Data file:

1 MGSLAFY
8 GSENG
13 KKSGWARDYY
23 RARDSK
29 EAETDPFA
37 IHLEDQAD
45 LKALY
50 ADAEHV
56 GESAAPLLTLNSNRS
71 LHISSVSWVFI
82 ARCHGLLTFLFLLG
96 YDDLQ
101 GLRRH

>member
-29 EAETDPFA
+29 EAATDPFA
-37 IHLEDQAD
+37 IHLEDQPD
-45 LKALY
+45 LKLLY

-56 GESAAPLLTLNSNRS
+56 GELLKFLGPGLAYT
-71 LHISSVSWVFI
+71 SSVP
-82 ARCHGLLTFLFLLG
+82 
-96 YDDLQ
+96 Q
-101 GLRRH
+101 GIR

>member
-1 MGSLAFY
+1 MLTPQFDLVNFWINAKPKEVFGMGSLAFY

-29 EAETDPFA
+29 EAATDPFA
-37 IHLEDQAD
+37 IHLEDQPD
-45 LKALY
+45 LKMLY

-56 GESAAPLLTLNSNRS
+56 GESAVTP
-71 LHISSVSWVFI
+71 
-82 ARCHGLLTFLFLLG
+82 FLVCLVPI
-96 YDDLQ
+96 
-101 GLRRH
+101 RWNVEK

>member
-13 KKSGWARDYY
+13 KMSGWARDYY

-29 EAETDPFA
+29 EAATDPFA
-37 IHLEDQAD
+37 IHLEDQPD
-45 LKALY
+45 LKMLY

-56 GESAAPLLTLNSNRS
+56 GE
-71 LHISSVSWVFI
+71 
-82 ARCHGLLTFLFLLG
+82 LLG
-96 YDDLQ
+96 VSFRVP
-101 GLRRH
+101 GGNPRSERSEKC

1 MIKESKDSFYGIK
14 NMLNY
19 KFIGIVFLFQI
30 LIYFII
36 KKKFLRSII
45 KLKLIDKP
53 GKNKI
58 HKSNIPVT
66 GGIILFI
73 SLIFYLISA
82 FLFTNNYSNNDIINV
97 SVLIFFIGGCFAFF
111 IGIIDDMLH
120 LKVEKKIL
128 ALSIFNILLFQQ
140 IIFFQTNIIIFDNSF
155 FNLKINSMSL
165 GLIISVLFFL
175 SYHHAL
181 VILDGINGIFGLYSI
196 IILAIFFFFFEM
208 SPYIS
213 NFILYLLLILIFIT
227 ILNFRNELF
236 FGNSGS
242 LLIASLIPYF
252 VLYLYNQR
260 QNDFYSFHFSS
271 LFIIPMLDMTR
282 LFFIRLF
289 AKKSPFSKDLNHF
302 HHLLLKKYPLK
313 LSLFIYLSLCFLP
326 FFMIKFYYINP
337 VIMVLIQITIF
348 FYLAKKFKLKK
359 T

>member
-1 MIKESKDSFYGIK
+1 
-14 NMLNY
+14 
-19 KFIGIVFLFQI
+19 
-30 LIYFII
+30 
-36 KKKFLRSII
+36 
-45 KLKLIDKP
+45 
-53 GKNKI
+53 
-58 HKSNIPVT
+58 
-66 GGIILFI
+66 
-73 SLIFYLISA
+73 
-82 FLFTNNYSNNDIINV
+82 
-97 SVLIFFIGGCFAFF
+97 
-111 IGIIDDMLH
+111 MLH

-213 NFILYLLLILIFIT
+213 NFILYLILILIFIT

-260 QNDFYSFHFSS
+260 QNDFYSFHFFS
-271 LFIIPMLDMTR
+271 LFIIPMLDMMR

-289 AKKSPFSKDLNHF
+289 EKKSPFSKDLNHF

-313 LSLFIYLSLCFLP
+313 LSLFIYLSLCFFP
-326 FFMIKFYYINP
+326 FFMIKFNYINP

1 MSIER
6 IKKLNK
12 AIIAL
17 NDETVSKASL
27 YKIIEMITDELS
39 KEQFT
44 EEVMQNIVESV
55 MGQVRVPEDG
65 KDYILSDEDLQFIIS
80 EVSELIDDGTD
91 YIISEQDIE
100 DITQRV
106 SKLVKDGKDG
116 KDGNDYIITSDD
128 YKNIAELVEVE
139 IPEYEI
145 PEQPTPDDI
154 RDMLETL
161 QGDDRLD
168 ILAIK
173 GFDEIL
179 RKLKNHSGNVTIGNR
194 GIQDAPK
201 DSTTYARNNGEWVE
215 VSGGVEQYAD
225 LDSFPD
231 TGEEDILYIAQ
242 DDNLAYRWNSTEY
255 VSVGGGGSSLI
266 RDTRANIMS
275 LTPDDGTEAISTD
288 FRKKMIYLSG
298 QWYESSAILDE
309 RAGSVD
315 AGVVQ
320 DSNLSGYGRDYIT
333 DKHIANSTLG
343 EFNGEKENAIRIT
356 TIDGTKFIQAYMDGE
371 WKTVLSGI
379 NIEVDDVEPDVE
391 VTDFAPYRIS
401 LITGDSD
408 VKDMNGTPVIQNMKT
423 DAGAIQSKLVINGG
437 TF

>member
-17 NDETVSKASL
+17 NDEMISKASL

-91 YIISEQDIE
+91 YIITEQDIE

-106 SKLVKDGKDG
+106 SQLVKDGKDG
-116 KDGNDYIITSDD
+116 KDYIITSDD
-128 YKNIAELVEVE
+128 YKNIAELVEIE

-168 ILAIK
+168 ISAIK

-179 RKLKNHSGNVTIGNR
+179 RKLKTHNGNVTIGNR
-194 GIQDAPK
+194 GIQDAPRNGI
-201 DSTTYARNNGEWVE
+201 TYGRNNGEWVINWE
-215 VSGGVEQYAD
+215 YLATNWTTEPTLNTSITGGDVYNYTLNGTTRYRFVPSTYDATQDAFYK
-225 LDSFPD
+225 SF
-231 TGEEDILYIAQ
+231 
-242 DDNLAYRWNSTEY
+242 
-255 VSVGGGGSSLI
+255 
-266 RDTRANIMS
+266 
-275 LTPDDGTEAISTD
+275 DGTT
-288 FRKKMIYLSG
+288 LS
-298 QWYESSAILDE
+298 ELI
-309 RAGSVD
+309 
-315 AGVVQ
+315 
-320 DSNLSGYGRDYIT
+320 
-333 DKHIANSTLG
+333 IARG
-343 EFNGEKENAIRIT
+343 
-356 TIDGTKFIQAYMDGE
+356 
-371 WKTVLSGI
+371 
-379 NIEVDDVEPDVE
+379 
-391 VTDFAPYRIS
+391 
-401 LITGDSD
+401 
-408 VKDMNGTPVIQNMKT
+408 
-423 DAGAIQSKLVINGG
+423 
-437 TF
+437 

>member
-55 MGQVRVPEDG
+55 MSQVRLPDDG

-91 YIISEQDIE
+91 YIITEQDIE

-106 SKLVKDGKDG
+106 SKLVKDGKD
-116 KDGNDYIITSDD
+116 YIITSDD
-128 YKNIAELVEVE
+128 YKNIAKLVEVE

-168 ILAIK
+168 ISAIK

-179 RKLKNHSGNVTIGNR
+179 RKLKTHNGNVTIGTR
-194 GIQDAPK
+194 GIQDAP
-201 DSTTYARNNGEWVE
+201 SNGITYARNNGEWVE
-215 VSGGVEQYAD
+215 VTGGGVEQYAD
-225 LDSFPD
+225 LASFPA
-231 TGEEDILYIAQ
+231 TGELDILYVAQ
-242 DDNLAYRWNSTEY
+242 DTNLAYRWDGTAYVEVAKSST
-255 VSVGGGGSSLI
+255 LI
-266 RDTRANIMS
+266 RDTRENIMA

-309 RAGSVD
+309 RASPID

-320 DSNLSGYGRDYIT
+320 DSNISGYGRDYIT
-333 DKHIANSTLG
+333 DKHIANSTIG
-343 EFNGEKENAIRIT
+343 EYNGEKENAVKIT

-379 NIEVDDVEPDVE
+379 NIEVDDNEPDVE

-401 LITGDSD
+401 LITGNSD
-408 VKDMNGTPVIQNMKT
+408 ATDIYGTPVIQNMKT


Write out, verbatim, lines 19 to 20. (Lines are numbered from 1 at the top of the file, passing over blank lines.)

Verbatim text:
-45 LKALY
+45 LKLLY